Texting 911 Will Come First To Johnson County
Text messaging 911 service is likely to come to one part of the metropolitan area within the year. But the startup will involve a special kind of texting technology for deaf persons using landline phones.
In a report to the Kansas City City Council, MARC Public Safety Director Keith Faddis says the main focus of early testing is mainly in Johnson County and on the TTY system. Johnson County is the location of the Kansas School for the Deaf, and Faddis says it already has considerable TTY message traffic.
But, he says, until some technical limitations are worked out, conventional smartphone texting is far from ideal for 911 use – even in a situation it seems perfect for at first glance.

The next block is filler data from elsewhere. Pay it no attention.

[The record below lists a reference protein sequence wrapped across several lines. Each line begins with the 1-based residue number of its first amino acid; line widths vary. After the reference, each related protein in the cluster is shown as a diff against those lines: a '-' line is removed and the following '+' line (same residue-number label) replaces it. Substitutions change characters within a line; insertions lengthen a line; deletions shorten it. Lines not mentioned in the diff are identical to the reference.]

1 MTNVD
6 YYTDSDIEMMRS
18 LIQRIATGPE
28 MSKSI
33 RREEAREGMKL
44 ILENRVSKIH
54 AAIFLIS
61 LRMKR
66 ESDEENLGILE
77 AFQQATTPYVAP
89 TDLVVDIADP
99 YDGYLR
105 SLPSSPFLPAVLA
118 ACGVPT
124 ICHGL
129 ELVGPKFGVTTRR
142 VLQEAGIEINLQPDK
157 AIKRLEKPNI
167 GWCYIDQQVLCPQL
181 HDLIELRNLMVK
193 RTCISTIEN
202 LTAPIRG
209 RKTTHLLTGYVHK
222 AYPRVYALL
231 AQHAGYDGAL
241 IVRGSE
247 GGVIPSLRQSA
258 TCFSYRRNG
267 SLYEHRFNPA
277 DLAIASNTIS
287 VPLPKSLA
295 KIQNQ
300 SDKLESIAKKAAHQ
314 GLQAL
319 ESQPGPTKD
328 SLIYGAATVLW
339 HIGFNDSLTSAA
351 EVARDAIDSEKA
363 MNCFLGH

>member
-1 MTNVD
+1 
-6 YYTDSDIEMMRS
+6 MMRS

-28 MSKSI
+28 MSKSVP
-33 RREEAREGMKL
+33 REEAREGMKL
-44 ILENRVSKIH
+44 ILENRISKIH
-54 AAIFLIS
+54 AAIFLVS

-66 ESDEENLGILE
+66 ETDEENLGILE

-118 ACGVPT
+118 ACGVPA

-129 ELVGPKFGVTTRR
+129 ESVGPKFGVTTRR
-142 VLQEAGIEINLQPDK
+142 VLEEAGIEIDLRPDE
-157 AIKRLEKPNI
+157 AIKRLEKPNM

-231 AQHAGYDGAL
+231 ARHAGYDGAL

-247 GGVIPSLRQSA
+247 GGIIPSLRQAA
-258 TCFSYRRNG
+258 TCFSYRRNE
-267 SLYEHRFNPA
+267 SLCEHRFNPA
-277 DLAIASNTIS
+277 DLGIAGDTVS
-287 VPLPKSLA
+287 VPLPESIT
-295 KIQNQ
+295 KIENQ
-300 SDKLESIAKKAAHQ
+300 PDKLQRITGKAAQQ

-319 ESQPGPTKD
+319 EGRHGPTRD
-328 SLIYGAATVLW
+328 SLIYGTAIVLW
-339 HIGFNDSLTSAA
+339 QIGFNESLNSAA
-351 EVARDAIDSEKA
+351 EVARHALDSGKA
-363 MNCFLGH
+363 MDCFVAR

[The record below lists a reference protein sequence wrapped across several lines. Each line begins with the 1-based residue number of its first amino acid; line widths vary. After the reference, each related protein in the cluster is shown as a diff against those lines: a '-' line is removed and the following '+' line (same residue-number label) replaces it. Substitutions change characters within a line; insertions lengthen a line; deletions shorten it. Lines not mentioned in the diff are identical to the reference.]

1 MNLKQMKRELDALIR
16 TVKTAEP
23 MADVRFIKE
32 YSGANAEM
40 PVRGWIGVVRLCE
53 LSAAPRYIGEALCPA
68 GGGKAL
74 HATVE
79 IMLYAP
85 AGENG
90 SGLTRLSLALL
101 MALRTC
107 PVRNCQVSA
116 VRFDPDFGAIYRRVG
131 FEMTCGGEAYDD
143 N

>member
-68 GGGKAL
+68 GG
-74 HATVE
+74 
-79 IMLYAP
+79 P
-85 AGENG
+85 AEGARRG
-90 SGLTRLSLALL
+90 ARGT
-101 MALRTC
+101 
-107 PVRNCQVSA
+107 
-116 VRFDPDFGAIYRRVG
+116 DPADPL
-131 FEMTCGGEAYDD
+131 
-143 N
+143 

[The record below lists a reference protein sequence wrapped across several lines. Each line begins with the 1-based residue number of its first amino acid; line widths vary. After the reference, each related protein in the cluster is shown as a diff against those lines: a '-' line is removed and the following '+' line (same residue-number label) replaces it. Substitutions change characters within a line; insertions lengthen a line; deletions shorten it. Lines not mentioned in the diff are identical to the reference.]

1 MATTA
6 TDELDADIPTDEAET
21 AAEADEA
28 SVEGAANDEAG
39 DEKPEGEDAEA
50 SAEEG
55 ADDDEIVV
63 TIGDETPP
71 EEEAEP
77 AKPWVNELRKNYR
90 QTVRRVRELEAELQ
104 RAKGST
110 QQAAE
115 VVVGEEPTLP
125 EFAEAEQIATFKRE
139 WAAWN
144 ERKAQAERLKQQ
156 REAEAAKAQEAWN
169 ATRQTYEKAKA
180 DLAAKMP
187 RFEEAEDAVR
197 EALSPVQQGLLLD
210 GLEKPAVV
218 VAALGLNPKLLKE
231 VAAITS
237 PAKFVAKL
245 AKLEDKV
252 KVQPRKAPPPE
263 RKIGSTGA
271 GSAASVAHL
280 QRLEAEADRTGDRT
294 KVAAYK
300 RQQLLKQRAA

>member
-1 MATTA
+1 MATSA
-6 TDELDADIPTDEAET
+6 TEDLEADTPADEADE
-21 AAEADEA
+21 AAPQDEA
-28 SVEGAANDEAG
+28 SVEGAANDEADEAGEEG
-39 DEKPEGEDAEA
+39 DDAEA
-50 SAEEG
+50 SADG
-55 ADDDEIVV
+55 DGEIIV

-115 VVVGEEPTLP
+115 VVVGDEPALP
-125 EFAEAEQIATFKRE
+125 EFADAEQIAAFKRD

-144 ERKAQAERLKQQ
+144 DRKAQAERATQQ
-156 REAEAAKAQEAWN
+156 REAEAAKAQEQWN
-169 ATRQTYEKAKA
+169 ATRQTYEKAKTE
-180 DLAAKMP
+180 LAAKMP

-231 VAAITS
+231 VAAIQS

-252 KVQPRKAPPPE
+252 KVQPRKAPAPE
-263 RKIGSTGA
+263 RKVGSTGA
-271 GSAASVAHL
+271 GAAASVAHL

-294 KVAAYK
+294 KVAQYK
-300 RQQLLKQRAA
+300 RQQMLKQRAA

“In a domestic violence situation or hiding from an intruder and they're trying to send you a text because they don't want to make noise, we can't assume that they have silenced their phones," he explained.
There are a number of other shortcomings to be resolved for texting 911 on conventional cell phones. For example, location information is not built into text messages, though many people assume it is.
Also, cell tower coverage areas often include multiple emergency responder jurisdictions, necessitating a 911 message-routing system.
Faddis says full 911 texting will arrive within the next few years, but is likely to never provide the richness of information that a phone call does. For example, he notes that with a phone call the 911 operator can detect the emotional status of the caller as well as hear background sounds such as shouting or gunshots that help understand the urgency of the caller's situation.